3. Getting a sense of the consensus challenges that your contact faces every day, even over small issues. This partly helps to answer the question, what would I see and learn if I worked here? 

4. Sharing theories, hypotheses, approaches and observations about issues and topics.

Exploration is not vague conversation nor is its goal friendly relations: it's flexible but structured and the goal is to prove to the buyer you are equipped to engage in a way that is valuable. One of the most valuable mindsets needed to implement meaningful exploration is this: don't let the "deal" get in the way. Leave the selling outside the door. Engage in a way that is useful to the buyer or group, even if they never uses you (most won't anyway). This is the antithesis of traditional selling, and quite hard to adjust to, unless you have prepared for it.

Exploration uses a wide lens; it uses peripheral rather than central vision.

Just-Before Planning

To do effective exploration, plan 2-4 "big" opening questions, observations or hypotheses. If the prospect leads the conversation, the job of the seller is to follow but also to provide a roadmap. If you have done some prior research, there are usually plenty of "jump off" points that will ignite the exploration. This is not "simple" work. I call this "just before" planning, because it is best done close to the time of the call or meeting. I also recommend that you use a format or checklist that prompts you to consider key issues.

Quality Dialogue is what creates opportunities. Sales needs to own this ...

Lead generation (whether you call the leads MQLs or SQLs or whatever) is ultimately a sales responsibility. Marketing can support, but it's the sales organization who has the highest stake in the number and quality of leads produced. Leads and opportunities are not something you "find"; they have to be created. There are two mindsets to choose from:

Mindset #1: The "where are the leads" mindset works on the assumption that generating leads and prospects is always someone else's job and that someone else can magically cook up par-baked leads that sales can "close". This mindset has plagued sales for years; it's no coincidence that the most junior, under-paid people are given the job of lead generation, while "senior" salespeople wait to be served at table with "qualified" leads. If you are being served up leads, the best someone else can give you are "leads" where the company and person is relevant for what you do. But that's about it.

Mindset #2: The alternative mindset is "quality dialogue". It's the quality of the conversation the salesperson provides that creates leads and opportunities that are income producing. Marketing can unearth some of the 6% in-the-market prospects, but at best they can produce relevant names and companies, but not much more. It's not their job. It's the job of a salesperson to take what is essentially "data" and convert them into relationships. Otherwise, what is it sales is meant to be doing? If it's closing easy leads, surely that should be the low-paid job, not lead generation?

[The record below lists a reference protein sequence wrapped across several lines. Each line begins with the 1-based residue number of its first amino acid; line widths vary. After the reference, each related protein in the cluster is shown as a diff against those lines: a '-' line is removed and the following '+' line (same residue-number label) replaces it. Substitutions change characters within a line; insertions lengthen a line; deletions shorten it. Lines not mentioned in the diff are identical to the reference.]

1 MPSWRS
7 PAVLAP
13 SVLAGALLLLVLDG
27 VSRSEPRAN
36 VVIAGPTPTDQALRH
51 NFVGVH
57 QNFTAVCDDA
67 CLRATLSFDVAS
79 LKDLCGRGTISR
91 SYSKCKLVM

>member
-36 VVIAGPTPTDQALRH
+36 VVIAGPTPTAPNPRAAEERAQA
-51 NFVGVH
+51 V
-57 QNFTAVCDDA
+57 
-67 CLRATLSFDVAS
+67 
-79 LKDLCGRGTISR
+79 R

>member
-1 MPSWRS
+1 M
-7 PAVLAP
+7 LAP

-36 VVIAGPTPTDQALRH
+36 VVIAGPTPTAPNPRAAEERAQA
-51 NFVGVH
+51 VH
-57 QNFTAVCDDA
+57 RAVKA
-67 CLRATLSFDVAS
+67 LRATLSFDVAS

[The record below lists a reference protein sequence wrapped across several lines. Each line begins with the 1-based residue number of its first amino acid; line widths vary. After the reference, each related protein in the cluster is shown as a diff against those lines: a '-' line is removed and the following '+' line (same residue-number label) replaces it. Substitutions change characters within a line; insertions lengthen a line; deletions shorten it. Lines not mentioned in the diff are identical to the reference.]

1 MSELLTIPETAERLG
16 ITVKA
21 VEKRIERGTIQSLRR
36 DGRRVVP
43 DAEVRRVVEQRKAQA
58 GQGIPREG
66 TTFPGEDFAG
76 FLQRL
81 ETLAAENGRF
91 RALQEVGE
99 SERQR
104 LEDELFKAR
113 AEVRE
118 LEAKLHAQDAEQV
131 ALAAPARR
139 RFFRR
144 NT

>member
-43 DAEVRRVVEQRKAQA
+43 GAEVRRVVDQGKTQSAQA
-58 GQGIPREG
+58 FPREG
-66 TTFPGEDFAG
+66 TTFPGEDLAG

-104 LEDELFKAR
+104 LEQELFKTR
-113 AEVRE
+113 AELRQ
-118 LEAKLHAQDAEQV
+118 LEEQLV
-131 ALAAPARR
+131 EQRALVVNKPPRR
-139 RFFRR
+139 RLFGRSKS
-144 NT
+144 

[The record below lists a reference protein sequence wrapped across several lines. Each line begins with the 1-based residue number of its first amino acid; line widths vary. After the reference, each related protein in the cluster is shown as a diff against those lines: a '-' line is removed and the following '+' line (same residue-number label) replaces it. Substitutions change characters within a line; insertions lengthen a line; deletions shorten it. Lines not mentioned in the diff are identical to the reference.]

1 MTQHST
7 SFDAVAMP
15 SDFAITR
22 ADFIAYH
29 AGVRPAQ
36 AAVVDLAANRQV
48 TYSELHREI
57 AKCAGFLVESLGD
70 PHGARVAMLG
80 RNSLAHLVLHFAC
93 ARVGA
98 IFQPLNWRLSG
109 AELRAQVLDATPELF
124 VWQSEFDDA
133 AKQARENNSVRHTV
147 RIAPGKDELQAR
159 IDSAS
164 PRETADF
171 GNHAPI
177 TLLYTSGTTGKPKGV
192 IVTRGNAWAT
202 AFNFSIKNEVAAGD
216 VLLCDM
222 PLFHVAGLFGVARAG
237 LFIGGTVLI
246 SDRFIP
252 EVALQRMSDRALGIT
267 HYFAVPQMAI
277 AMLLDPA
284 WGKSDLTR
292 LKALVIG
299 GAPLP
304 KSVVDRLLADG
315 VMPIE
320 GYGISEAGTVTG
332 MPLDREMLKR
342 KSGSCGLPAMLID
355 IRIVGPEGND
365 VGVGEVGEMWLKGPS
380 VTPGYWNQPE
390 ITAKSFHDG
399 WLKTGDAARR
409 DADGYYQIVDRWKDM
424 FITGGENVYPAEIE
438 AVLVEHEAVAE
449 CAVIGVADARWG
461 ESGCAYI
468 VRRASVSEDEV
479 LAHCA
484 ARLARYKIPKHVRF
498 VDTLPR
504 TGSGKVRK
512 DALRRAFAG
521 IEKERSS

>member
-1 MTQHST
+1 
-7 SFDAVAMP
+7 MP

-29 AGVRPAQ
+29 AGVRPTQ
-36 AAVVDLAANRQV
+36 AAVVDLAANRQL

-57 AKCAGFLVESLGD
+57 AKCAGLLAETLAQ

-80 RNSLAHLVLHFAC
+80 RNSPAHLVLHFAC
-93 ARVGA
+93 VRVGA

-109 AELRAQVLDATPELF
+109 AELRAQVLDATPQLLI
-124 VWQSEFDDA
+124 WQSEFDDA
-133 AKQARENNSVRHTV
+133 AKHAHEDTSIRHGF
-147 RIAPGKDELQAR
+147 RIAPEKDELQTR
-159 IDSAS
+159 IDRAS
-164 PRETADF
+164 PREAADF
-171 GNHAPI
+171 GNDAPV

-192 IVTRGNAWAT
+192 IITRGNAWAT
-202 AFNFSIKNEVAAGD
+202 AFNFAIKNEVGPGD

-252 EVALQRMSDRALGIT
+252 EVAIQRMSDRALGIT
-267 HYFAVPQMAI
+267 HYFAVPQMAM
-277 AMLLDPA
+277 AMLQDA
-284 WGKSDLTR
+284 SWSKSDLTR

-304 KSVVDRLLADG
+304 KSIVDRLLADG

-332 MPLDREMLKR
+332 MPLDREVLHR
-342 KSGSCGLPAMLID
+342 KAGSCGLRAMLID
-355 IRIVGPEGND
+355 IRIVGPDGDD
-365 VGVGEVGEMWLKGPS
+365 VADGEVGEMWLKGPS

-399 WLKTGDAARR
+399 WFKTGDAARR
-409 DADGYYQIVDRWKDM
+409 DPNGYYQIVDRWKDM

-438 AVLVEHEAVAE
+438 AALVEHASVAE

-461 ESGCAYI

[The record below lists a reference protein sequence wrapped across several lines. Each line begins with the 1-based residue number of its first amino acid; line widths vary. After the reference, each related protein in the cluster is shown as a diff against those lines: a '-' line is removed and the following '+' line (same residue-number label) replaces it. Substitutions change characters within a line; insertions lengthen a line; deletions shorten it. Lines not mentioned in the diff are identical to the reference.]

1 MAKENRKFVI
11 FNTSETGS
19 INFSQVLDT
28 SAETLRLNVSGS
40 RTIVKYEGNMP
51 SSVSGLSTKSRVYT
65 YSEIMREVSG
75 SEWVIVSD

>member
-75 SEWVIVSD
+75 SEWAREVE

The crucial link in the lead and opportunity creation chain is the ability of the seller to explore possibilities with the prospect(s). This is a subtle skill, requiring finesse in terms of conversation management and the arrangement of language. When this is done well, the buyer will engage by revealing their true circumstances and thinking. It's the equivalent of the clouds separating and the sun breaking through. You can even feel it happening as the happy hormones take over, because of a job well done. Treat exploration as a stage in a conversation that requires preparation and practice. When it's done well, all the other parts move more easily, including discovery. It's one of those one-degree moves that lands you a a different, but much better place or destination in the company of your prospect, who is more than happy to participate and join the story.

Defining Leads for Marketing & Sales
Managing The Pipeline (All)
Digital Deal Rooms - Top Uses
The New B2B Sales Game
Your Story is Your Strategy
The New B2B Sales Game
Prospecting with Video
The New B2B Sales Game
Selling for "Non-Salespeople"
The New B2B Sales Game
How Sales Coaching is Meant to Work
Managing The Pipeline (All)
Getting Your Sales Pitch to Echo
Opportunity Creation (All)
Reviving Stalled Deals [Part 1]
Opportunity Capture (All)
Think "Warm Up" Versus "Call Planning"
Opportunity Creation (All)
The Sales Pipeline Gamechanger
Managing The Pipeline (All)
What is an "Income-Producing" Opportunity?
Managing The Pipeline (All)

The Crucial Skill That Creates the Quality Leads You're Looking For

CEO to Head of Sales: How are things looking for month end?

Head of Sales: If we had better leads coming through, we'd be in better shape ...

The vast majority of sellers are secretly hoping the "right" lead will land on their desktop. By "right" I mean someone who will buy today. The bad news is that all over the world in every industry, only 6% of the market is in the market today. That's also the 6% that looks at 6+ vendors to end up with three quotes. Not exactly attractive sales work.

To short circuit the hard work of "finding" good leads, the sales world qualifies everything and everyone to death. We select only prospects where we think there is a hint of a sale or "pain". Or where they might be using a competitor we think is "crap". Then when we do get to talk to buyers, we qualify them out because there were no buying signals, and when there is what appears be the faintest ray of hope (one of those magic buying signals), we send a proposal. All this adds up to unreliable forecasts and buyers with a bad taste in their mouth.